Like all saints, St. Lucy had a pretty despicable martyrdom process – you know, with the attempted rape, the forced blinding, the knife in the throat kind of stuff – but as the patron saint of eyesight, she makes for a good necklace for my mom, who is currently battling macular degeneration to a draw.
Likewise, the St. Lucy Day tradition is pretty awesome. Based no doubt on pagan celebrations to mark the days getting longer, up in Scandinavian countries (where the sun won’t actually rise this time of year) the Lucy holiday is more about the actual meaning of “lucy” (lux, or light) and they do it right. The eldest girl of a family would wear a crown of candles, and wake her parents up with saffron buns and coffee, and then go through the village doing more of the same.
Our Dramatic Daughter, who can turn a gathering of spoons into a Russian play of high-stakes entertainment, heard the story of St. Lucy Day and wasted no time throwing herself into the role. My sister-in-law Melissa found a Crown of Candles (powered by AA batteries!) at her thrift store in Iowa City and sent them to us. Now all that was needed was the recipe for saffron buns and parents that were told to be asleep:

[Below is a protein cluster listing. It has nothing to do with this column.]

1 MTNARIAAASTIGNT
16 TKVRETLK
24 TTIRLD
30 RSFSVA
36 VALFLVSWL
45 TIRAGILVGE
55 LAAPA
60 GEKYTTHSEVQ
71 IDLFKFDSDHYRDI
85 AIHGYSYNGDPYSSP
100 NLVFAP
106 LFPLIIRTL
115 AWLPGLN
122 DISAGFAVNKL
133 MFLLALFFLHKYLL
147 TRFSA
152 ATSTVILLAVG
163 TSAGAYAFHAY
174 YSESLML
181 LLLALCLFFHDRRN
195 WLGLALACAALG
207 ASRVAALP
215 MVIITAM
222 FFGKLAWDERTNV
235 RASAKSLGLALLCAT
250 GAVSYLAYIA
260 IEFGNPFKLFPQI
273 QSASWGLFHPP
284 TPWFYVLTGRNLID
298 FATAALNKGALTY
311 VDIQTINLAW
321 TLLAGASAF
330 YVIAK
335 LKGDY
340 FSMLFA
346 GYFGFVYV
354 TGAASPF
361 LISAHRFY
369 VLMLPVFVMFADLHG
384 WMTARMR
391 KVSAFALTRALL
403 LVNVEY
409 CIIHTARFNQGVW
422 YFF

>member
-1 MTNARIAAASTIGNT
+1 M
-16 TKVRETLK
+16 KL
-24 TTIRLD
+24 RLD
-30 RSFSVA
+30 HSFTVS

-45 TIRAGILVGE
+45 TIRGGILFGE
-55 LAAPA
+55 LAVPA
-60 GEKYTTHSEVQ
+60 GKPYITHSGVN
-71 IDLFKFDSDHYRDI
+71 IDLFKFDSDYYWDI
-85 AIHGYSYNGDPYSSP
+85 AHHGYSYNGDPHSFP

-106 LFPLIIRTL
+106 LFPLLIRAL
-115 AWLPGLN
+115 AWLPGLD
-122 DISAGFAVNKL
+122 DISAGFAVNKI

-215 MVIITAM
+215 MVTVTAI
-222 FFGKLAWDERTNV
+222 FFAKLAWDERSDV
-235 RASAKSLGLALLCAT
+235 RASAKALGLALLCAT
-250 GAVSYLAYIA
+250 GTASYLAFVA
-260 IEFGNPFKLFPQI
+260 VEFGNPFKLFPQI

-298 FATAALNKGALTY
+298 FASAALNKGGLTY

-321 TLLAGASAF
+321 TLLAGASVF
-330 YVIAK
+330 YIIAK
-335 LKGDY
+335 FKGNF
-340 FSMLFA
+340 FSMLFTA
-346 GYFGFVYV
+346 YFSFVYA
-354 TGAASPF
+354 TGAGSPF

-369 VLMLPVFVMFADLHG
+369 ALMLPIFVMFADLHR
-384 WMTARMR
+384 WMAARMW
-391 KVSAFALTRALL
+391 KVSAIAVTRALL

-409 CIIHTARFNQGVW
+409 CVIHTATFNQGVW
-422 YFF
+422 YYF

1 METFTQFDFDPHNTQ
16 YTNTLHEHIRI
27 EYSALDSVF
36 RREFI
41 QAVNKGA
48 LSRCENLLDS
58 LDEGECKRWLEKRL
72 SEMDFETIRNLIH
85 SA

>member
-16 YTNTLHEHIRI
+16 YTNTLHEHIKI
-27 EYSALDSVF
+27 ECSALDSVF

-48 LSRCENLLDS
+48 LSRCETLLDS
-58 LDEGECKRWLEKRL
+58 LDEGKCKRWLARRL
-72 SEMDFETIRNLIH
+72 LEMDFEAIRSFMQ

Lucy and Laura kneaded dough all morning
She got it right down to the white dress with a red sash, and wore the crown for two days, mostly because it acted like a miner’s helmet and allowed her to see in the dark.
I don’t know how many of you have had saffron buns, but they are AWESOME. I didn’t know saffron was allowed in such things. If you think about it, this holiday was incredibly special, given the Scandinavians live 14,000 miles away from the nearest saffron flower and coffee bean. Both would have been mind-bogglingly scarce in Olde Sweden, which reminded me of my family’s tradition of the orange in your Christmas stocking.
Anyway, our Lucy is here to remind you that light will return! Only five more nights before the days get longer!